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Scientists Develop First Underwater Robot Powered Entirely by Ocean's Thermal Energy
Everyone loves a cool robot, and this new one blows others out of the water. A team of researchers recently developed Sounding Oceanographic Lagrangrian Observer Thermal RECharging (SOLO-TREC), the world’s first underwater robotic vehicle powered entirely by thermal energy, a completely renewable resource. The robot is poised to revolutionize ocean monitoring: Because it is not limited by a depleting energy source, it can stay underwater for unprecedented amounts of time.
A team of researchers from NASA’s Jet Propulsion Lab, Scripps Institution of Oceanography and the US Navy developed SOLO-TREC. The autonomous underwater robotic vehicle relies on a thermal recharging engine, which derives its power from the temperature differences found at varying ocean depths. The engine can produce about 1.7 watts of energy each dive, enough power to operate the robot’s science instruments, a GPS receiver, a communications device and a bouyancy control pump.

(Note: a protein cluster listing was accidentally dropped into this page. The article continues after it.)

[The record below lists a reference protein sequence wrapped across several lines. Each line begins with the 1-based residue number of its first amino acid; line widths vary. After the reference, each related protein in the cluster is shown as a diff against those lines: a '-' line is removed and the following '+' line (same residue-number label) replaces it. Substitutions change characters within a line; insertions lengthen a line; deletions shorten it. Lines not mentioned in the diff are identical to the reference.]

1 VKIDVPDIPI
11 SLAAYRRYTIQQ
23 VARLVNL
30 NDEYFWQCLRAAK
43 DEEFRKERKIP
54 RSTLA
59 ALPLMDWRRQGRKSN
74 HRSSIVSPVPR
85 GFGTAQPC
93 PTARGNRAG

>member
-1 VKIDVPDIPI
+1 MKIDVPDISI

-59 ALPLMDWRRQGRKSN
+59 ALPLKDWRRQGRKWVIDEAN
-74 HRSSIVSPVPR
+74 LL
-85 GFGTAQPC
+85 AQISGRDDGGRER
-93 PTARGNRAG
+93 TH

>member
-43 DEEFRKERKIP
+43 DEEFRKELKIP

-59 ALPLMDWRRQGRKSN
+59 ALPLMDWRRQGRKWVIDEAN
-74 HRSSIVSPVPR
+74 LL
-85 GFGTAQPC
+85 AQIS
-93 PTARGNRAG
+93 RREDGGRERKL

Robots used to be able to spend only a limited amount of time underwater because whatever power source they relied on would eventually run out. SOLO-TREC gets all its juice from the ocean water itself, meaning it can spend indefinite amounts of time beneath the waves. Based on SOLO-TREC’s technology, new underwater robots are sure to revolutionize ocean monitoring for climate and marine life studies, exploration and surveillance.
SOLO-TREC recently completed a three-month endurance test off the coast of Hawaii and is now on an extended mission. NASA and the US Navy say they plan to use thermal recharging engines in next-generation submersibles.
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